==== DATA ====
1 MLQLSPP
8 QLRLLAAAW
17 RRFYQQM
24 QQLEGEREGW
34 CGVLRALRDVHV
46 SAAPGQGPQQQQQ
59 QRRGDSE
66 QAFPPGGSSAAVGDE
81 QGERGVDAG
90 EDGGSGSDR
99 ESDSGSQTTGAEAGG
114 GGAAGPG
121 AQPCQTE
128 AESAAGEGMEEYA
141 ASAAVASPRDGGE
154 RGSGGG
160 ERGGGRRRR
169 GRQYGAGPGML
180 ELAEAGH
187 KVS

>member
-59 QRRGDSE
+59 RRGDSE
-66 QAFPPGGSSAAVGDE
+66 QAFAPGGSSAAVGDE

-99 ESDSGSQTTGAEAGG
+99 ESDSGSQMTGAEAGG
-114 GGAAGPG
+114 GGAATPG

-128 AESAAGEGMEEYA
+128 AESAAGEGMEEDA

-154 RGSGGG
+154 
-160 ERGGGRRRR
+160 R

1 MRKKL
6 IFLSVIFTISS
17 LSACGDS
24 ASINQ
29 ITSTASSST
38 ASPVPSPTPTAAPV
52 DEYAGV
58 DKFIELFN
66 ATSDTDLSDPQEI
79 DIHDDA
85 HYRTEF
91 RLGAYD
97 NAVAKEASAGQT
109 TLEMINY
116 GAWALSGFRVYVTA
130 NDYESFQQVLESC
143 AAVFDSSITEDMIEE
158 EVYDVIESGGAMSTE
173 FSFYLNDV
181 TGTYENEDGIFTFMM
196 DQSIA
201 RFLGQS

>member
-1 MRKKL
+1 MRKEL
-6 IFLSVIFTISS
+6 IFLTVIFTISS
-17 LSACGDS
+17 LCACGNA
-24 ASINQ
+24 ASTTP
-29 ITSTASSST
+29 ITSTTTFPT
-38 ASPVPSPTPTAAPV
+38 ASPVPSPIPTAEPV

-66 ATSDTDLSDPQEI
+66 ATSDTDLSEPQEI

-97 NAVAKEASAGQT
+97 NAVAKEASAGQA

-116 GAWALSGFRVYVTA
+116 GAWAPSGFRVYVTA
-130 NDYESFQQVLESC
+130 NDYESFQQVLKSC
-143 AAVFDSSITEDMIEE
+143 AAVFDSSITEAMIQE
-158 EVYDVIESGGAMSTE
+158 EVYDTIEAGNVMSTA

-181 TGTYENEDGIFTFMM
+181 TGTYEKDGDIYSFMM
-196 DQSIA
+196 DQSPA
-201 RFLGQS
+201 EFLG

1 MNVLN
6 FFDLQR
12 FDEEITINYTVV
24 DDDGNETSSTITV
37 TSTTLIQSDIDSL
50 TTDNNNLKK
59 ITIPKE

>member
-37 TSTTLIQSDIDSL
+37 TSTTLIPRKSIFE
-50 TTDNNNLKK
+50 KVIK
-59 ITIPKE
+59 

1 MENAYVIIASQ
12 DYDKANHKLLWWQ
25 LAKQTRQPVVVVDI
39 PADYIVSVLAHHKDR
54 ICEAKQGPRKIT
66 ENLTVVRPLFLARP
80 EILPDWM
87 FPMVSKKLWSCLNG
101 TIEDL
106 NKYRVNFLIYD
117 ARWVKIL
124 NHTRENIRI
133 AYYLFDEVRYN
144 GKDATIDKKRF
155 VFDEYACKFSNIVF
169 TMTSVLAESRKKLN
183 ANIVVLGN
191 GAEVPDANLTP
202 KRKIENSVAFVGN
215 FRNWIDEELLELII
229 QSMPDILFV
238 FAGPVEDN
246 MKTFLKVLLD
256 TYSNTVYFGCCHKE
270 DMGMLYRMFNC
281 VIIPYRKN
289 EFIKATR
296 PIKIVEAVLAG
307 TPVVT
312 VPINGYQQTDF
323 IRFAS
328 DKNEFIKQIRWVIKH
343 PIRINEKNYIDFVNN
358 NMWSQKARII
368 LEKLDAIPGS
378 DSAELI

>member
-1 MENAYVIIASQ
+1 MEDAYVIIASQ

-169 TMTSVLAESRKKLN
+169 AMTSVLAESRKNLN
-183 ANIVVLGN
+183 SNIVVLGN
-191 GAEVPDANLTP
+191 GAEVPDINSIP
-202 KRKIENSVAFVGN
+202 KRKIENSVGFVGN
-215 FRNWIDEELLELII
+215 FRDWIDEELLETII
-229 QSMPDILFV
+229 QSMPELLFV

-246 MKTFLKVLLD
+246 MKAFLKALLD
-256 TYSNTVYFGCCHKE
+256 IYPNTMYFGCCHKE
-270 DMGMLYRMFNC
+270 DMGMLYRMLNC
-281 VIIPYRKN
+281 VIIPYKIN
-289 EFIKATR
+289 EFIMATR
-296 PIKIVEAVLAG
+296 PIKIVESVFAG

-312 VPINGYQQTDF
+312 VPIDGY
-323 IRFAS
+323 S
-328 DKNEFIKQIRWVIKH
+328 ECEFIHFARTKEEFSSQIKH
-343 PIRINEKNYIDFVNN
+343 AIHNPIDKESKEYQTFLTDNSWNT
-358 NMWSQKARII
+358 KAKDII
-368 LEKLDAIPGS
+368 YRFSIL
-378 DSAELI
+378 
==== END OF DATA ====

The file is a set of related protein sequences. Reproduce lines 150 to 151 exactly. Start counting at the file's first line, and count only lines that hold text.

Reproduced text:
-215 FRNWIDEELLELII
+215 FRDWIDEELLETII